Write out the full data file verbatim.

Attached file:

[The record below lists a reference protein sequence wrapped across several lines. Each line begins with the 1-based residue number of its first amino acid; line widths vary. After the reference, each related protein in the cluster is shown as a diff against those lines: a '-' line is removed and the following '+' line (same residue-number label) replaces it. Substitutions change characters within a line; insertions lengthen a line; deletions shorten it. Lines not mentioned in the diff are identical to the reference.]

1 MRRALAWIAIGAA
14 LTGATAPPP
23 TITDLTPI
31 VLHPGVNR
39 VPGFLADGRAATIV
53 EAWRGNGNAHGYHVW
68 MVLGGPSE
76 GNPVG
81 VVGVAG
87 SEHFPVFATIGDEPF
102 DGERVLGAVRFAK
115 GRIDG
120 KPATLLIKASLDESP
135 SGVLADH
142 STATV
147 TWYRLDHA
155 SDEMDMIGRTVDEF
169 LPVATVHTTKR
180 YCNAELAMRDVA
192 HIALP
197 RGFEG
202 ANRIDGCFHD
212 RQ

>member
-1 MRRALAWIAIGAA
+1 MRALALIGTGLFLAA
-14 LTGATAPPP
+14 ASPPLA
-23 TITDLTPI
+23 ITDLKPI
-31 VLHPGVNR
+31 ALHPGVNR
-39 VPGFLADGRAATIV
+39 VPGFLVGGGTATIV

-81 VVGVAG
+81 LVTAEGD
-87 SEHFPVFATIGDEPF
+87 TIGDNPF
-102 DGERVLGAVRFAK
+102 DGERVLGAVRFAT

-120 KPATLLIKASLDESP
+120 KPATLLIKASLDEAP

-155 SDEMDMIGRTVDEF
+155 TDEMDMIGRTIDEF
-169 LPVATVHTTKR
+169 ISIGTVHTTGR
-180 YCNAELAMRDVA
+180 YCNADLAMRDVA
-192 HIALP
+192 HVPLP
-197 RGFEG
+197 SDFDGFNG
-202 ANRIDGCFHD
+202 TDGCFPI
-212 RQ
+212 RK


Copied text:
[The record below lists a reference protein sequence wrapped across several lines. Each line begins with the 1-based residue number of its first amino acid; line widths vary. After the reference, each related protein in the cluster is shown as a diff against those lines: a '-' line is removed and the following '+' line (same residue-number label) replaces it. Substitutions change characters within a line; insertions lengthen a line; deletions shorten it. Lines not mentioned in the diff are identical to the reference.]

1 MRRALAWIAIGAA
14 LTGATAPPP
23 TITDLTPI
31 VLHPGVNR
39 VPGFLADGRAATIV
53 EAWRGNGNAHGYHVW
68 MVLGGPSE
76 GNPVG
81 VVGVAG
87 SEHFPVFATIGDEPF
102 DGERVLGAVRFAK
115 GRIDG
120 KPATLLIKASLDESP
135 SGVLADH
142 STATV
147 TWYRLDHA
155 SDEMDMIGRTVDEF
169 LPVATVHTTKR
180 YCNAELAMRDVA
192 HIALP
197 RGFEG
202 ANRIDGCFHD
212 RQ

>member
-1 MRRALAWIAIGAA
+1 MRALALIGTGLFLAA
-14 LTGATAPPP
+14 ASPPLA
-23 TITDLTPI
+23 ITDLKPI
-31 VLHPGVNR
+31 ALHPGVNR
-39 VPGFLADGRAATIV
+39 VPGFLVGGGTATIV

-81 VVGVAG
+81 LVTAEGD
-87 SEHFPVFATIGDEPF
+87 TIGDNPF
-102 DGERVLGAVRFAK
+102 DGERVLGAVRFAT

-120 KPATLLIKASLDESP
+120 KPATLLIKASLDEAP

-155 SDEMDMIGRTVDEF
+155 TDEMDMIGRTIDEF
-169 LPVATVHTTKR
+169 ISIGTVHTTGR
-180 YCNAELAMRDVA
+180 YCNADLAMRDVA
-192 HIALP
+192 HVPLP
-197 RGFEG
+197 SDFDGFNG
-202 ANRIDGCFHD
+202 TDGCFPI
-212 RQ
+212 RK